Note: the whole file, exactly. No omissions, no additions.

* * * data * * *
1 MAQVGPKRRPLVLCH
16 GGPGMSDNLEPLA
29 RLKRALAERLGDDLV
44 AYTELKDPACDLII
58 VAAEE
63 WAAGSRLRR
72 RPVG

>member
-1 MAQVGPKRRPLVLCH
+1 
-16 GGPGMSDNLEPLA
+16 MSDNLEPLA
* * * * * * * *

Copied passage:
1 MAQVGPKRRPLVLCH
16 GGPGMSDNLEPLA
29 RLKRALAERLGDDLV
44 AYTELKDPACDLII
58 VAAEE
63 WAAGSRLRR
72 RPVG

>member
-1 MAQVGPKRRPLVLCH
+1 
-16 GGPGMSDNLEPLA
+16 MSDNLEPLA